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Bronze #starfish (about 4” diam.) on concrete bench outside #cliffhouse #sanfrancisco yesterday

Bronze #starfish (about 4” diam.) on concrete bench outside #cliffhouse #sanfrancisco yesterday

Rock=Crawling Toyota 4Runner

In Costco parking lot in Novato, Calif. last Friday. Makes me want to jump in and head for Baja…

Funky Old Yamaha

In San Francisco last Friday. It was bit rusty, but something about it was just right, like the poor old uncle of a Harley...

Monday Morning Fish Fry

On the Beach Reincarnation of the Whalebone Saloon, built a few years ago by Sean Hellfritsch and friends on a remote beach. It's at the base of a free-flowing creek that empties on to the beach, and has prolific watercress. 
Yesterday was a beautiful beach day, the calm before a week (hallelujah!) of storms and rains. I lay in the sun, ran a bit, jumped in the water, right back out -- brrr! Very few people on beach, one guy had a beautiful black piece of whale baleen he'd found. Later I came across what must have been a 25'-long whale rib, awesome to ponder the size of a creature with a rib of this size. This one, that had washed ashore in May, was a 79' blue whale.

Boogie Woogie At The Mall

Under the Golden Gate Bridge

From the top story of Fort Point, looking towards the hills of Marin. Click on photo to enlarge.

Fort Point, Under the Golden Gate Bridge

Note: Click on this image to get a much larger pic.
I often go under the bridge to check the waves. On Friday, they were hitting the seawall, with spray flying. I started talking to a park ranger, and he  told me to go inside the fort, and up to the top (four stories, cast iron staircases).
I grew up in San Francisco, I've been down there dozens of times, and I never knew you could go inside the fort. It's an amazing building, built in 1853-1861. It's open Friday, Saturday, Sunday, and well worth a visit. I'll post more photos in coming days. This was a thrill.

This got built in about an hour at the Concrete Boat pier south of Santa Cruz last week.

This got built in about an hour at the Concrete Boat pier south of Santa Cruz last week.

Wind and Solar Power Could Meet Four-Fifths of U.S. Electricity Demand, Study Finds

Solar panels cover the roof of UCI's Student Center Parking Structure. A new study co-authored by Steven Davis, associate professor of Earth system science, shows that the U.S. can meet 80 percent of its electricity demand with renewable solar and wind resources. Steve Zylius / UCI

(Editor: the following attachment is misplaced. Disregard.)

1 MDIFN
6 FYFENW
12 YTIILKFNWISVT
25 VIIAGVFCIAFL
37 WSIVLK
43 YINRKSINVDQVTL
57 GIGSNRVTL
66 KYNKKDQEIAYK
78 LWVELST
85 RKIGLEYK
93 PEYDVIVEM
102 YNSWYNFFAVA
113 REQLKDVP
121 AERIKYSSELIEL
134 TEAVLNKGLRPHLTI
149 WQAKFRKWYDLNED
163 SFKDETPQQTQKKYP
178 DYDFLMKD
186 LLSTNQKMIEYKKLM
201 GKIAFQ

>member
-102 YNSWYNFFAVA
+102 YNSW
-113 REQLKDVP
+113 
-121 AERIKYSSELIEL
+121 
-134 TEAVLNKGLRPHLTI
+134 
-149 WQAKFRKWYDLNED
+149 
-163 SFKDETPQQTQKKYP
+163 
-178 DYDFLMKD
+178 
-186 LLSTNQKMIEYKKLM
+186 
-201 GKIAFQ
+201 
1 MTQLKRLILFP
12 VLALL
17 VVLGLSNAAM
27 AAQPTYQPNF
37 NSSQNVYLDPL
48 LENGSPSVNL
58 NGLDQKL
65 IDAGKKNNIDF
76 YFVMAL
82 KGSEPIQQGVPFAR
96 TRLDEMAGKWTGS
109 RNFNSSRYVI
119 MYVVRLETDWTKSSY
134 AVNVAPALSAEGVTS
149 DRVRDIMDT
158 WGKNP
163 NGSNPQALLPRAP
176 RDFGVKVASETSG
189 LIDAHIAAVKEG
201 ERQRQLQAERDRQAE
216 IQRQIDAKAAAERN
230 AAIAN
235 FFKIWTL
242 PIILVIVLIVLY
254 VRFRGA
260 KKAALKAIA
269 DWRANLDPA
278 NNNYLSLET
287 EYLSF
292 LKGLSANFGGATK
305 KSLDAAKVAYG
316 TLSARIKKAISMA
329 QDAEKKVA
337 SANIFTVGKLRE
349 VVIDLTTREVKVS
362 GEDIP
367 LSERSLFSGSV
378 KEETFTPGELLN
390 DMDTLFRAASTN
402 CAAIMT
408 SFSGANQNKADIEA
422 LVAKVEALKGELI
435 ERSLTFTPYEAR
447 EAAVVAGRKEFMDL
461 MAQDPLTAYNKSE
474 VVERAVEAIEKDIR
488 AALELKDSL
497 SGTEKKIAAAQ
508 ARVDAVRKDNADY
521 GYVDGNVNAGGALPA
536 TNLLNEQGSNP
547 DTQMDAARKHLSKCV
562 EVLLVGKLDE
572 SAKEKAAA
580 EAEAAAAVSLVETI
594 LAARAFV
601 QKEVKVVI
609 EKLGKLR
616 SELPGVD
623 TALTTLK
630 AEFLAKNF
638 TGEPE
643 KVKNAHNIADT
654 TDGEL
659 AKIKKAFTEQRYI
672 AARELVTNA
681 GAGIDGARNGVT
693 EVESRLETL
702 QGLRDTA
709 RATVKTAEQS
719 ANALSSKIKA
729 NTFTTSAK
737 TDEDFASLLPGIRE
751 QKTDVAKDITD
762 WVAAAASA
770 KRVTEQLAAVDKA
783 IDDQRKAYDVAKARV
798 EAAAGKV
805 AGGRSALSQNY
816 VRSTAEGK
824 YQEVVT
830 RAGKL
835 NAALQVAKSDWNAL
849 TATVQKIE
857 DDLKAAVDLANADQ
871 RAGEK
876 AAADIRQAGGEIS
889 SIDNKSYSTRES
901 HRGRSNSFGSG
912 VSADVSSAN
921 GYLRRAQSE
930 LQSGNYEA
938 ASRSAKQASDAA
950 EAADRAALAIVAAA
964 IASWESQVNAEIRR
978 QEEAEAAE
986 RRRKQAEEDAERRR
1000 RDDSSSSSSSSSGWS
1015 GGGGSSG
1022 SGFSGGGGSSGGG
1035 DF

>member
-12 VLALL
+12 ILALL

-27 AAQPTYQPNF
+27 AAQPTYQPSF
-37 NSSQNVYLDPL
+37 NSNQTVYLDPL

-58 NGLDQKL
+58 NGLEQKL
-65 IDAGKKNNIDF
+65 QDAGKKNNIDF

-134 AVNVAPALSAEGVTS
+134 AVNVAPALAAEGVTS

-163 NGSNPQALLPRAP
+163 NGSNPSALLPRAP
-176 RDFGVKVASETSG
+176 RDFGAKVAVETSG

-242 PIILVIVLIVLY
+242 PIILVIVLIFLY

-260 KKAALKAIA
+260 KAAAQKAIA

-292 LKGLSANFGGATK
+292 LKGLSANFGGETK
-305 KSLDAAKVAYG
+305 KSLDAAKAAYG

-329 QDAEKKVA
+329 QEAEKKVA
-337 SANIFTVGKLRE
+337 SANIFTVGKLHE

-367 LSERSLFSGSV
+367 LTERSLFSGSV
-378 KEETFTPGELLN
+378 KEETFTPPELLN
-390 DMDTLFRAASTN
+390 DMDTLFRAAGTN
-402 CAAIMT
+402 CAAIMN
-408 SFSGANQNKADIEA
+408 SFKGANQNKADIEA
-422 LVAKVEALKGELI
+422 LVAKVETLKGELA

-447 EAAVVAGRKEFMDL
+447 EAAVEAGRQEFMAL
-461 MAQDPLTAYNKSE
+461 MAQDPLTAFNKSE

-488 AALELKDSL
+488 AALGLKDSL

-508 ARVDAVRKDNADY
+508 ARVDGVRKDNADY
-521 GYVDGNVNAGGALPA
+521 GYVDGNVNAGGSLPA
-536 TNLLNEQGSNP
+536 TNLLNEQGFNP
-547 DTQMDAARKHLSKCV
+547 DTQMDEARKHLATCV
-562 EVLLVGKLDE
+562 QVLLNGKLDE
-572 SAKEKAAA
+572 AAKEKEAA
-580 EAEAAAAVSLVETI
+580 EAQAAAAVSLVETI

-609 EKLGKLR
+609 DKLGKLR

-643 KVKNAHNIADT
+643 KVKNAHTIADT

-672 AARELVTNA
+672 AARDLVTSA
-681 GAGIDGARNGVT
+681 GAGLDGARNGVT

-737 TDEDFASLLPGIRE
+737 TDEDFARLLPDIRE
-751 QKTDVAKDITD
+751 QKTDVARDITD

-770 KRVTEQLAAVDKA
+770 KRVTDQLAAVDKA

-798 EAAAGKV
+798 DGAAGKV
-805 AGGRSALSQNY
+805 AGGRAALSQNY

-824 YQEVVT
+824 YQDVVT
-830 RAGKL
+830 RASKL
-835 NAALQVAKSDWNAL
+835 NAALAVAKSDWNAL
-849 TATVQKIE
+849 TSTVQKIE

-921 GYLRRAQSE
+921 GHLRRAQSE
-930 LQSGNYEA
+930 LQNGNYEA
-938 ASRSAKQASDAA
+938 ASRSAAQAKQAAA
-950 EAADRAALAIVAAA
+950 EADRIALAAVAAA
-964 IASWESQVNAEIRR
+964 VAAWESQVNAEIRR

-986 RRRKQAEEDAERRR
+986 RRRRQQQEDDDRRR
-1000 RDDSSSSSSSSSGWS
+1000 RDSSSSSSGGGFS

Irvine, Calif., Feb. 27, 2018 – The United States could reliably meet about 80 percent of its electricity demand with solar and wind power generation, according to scientists at the University of California, Irvine; the California Institute of Technology; and the Carnegie Institution for Science.

However, meeting 100 percent of electricity demand with only solar and wind energy would require storing several weeks’ worth of electricity to compensate for the natural variability of these two resources, the researchers said.

“The sun sets, and the wind doesn’t always blow,” noted Steven Davis, UCI associate professor of Earth system science and co-author of a renewable energy study published today in the journal Energy & Environmental Science. “If we want a reliable power system based on these resources, how do we deal with their daily and seasonal changes?” 

The team analyzed 36 years of hourly U.S. weather data (1980 to 2015) to understand the fundamental geophysical barriers to supplying electricity with only solar and wind energy. 

Lloyd's Dumb Outdoor Adventure #46

Sometimes I feel as if I have some psychic forces protecting me, kind of like — to use a phrase bandied about in the '60s — the Lords of Karma. I think of them as aunts and uncles watching over my shoulder and saying, the dumb shit is in trouble again, let's help him out.
It happened once again yesterday.
I took my 12' Klamath aluminum boat w/15 HP Evinrude to a nearby bay (I'm not being specific about locale these days, due to the internet).
I went across the bay, landed, and gathered mussels and half a dozen rock oysters. pulled out and went to another beach, landed, and started digging littleneck clams (cockles). I dug for maybe 15 minutes, turned around, and shit! the outgoing tide had picked up my boat and it was 75 yards off shore, heading at a pretty good clip across the bay. What to do?

Garden Chair

Crude garden chair made out of old redwood fence posts. I discovered I could split the posts with a froe, did this for the 5 back pieces, about 1” thick. Next I'm going to make a bench, twice the size of this.

Great Day in Santa Rosa!

At the Rebuild Green ExpoThis has been an extraordinary day. By now, I'd say 20 people have come up to our booth about the influence of our books on their lives. It's not us, really, it's the people we show in our books. Readers are relating to these people and their lives, and it resonates with them. For example, this guy hauled out an old copy of Domebook 2, and this tattered copy of the original printing of Shelter and told us how important it was to him. A couple of guys told me they'd come across Shelter in their teen years; they were now in their 60s. Wow!
I've had meaningful discussions with landowners about septic systems, building codes, construction methods, building materials. It's great to talk to people about real things.
I think this is a real story here. 8,000 homes destroyed, the clean-up, and in the future, rebuilding. People here are motivated to do things better. Sun-heated water and sun-powered electricity. Building materials that cost the planet the least in pollution from their manufacture. Structural systems that are efficient and economical. Somebody could do a video of the rebuilding as it unfolds in coming months in Santa Rosa.